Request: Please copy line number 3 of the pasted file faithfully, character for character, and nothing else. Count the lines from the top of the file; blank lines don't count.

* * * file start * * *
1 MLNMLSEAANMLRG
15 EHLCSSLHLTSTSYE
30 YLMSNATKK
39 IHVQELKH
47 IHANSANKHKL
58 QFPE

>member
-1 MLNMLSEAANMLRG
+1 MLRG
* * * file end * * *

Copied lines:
30 YLMSNATKK